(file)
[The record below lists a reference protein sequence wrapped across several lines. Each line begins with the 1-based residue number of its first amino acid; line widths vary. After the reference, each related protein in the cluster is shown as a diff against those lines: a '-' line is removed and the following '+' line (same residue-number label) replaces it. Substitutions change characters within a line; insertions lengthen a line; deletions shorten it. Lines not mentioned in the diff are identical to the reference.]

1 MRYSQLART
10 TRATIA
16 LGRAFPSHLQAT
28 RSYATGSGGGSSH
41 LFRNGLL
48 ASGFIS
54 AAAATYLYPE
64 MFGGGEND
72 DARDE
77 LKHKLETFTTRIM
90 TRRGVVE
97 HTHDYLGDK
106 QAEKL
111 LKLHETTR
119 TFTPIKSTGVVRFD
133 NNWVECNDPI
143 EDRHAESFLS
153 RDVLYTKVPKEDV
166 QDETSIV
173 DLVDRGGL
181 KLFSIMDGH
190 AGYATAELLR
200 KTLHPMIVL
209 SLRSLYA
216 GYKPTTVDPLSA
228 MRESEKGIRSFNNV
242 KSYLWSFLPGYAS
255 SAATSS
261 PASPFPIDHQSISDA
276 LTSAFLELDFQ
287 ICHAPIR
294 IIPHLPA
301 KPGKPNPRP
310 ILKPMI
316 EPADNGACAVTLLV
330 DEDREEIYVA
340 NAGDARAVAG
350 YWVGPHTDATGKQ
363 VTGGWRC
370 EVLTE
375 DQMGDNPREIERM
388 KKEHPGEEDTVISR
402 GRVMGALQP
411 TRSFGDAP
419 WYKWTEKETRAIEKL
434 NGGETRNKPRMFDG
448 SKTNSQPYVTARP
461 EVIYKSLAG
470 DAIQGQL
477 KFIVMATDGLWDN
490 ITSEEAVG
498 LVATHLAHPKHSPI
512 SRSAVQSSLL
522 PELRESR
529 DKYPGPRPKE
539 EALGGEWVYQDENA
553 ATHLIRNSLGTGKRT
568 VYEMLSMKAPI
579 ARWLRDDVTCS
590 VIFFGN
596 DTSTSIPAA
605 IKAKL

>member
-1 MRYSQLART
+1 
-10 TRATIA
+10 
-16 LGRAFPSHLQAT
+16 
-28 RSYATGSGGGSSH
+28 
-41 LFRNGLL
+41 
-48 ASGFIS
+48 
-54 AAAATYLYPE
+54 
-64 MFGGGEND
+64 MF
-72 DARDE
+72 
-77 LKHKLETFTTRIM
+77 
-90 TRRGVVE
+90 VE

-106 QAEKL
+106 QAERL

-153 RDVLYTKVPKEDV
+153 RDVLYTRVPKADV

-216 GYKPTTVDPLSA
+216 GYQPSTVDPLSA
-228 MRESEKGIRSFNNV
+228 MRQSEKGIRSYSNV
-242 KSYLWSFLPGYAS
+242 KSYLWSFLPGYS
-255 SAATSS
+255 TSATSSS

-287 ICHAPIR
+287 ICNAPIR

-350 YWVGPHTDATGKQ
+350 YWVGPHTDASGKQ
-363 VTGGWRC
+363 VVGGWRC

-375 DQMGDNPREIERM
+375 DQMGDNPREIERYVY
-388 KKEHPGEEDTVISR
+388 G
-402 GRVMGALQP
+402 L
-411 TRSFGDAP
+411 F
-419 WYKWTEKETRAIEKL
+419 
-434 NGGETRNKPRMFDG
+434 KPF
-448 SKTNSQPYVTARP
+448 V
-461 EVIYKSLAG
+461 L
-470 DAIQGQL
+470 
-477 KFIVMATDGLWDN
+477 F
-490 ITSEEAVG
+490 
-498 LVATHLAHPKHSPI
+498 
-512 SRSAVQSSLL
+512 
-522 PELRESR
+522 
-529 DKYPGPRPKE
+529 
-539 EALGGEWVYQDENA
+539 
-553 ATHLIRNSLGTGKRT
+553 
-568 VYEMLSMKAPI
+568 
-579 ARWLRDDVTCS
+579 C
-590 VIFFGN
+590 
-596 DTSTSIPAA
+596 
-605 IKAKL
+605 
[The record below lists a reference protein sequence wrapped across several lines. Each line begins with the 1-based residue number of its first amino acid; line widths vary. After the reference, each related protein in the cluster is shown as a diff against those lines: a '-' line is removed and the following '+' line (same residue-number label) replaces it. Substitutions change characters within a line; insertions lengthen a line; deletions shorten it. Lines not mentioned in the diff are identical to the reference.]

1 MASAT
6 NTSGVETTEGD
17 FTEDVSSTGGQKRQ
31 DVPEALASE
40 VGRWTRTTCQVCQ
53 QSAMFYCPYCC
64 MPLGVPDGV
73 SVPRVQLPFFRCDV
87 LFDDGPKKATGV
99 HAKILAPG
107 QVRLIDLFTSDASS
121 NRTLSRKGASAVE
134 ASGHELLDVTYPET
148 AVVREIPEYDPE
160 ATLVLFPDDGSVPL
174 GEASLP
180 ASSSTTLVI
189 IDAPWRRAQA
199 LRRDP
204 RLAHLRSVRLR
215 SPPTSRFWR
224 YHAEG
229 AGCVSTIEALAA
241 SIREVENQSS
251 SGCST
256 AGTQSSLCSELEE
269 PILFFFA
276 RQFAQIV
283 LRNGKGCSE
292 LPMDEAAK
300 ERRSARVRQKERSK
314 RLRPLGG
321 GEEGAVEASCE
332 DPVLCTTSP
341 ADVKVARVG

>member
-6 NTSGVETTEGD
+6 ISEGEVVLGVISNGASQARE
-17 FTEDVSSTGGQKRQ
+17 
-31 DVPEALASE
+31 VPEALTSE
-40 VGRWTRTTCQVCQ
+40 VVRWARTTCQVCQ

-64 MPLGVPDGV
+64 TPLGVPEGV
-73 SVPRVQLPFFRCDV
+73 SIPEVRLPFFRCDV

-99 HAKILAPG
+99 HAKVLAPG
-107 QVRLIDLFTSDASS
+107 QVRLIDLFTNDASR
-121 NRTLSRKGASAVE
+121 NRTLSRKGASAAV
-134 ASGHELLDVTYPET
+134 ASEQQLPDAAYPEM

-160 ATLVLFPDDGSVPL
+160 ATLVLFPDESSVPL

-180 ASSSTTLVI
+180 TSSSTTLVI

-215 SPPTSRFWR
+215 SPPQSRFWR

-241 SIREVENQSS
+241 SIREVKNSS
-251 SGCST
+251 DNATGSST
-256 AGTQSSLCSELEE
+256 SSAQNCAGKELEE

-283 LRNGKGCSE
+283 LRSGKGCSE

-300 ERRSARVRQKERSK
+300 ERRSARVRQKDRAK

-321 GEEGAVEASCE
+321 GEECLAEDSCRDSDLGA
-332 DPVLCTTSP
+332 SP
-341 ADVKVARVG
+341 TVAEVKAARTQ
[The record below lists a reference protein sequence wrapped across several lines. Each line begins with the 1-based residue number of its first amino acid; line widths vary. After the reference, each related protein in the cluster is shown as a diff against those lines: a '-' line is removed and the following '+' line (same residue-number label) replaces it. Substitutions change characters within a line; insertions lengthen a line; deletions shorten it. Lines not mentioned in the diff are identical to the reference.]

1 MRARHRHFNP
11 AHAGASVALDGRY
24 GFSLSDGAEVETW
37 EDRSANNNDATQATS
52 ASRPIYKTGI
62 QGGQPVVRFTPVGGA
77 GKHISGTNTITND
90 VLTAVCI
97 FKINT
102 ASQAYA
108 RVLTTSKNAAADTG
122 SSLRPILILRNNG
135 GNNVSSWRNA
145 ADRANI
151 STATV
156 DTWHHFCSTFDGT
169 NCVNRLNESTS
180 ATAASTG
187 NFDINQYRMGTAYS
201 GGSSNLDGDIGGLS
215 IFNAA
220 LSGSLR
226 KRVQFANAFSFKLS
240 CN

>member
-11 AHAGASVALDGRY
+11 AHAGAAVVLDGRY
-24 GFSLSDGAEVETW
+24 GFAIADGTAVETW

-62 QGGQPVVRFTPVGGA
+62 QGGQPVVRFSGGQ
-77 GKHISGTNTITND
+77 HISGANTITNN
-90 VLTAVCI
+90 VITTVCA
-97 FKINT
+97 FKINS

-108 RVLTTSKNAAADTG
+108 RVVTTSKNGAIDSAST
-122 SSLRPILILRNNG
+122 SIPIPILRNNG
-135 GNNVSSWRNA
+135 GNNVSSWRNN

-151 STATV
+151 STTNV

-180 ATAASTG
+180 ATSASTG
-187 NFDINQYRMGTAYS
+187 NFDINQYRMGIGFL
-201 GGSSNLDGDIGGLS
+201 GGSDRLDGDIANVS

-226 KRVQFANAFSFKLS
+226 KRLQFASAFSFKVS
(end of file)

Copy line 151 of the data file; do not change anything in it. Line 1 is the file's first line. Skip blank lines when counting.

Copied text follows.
6 NTSGVETTEGD